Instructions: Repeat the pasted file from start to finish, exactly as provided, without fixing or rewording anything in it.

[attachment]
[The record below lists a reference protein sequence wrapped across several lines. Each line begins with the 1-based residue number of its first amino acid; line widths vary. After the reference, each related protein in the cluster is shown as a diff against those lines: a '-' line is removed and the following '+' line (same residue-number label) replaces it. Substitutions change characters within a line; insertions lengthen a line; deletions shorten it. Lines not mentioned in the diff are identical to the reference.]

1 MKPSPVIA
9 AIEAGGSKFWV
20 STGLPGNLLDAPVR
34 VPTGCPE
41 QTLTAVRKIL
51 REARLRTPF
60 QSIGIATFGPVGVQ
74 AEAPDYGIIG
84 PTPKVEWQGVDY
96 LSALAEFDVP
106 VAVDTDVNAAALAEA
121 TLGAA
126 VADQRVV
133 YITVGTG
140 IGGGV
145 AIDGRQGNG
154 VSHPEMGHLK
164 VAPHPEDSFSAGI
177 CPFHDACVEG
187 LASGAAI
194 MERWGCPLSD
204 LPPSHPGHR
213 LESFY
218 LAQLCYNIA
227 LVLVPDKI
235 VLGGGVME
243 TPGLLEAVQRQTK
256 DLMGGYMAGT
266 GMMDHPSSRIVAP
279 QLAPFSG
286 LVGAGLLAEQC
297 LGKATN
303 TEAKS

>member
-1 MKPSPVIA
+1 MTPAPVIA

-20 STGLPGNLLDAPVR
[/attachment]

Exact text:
[The record below lists a reference protein sequence wrapped across several lines. Each line begins with the 1-based residue number of its first amino acid; line widths vary. After the reference, each related protein in the cluster is shown as a diff against those lines: a '-' line is removed and the following '+' line (same residue-number label) replaces it. Substitutions change characters within a line; insertions lengthen a line; deletions shorten it. Lines not mentioned in the diff are identical to the reference.]

1 MKPSPVIA
9 AIEAGGSKFWV
20 STGLPGNLLDAPVR
34 VPTGCPE
41 QTLTAVRKIL
51 REARLRTPF
60 QSIGIATFGPVGVQ
74 AEAPDYGIIG
84 PTPKVEWQGVDY
96 LSALAEFDVP
106 VAVDTDVNAAALAEA
121 TLGAA
126 VADQRVV
133 YITVGTG
140 IGGGV
145 AIDGRQGNG
154 VSHPEMGHLK
164 VAPHPEDSFSAGI
177 CPFHDACVEG
187 LASGAAI
194 MERWGCPLSD
204 LPPSHPGHR
213 LESFY
218 LAQLCYNIA
227 LVLVPDKI
235 VLGGGVME
243 TPGLLEAVQRQTK
256 DLMGGYMAGT
266 GMMDHPSSRIVAP
279 QLAPFSG
286 LVGAGLLAEQC
297 LGKATN
303 TEAKS

>member
-1 MKPSPVIA
+1 MTPAPVIA

-20 STGLPGNLLDAPVR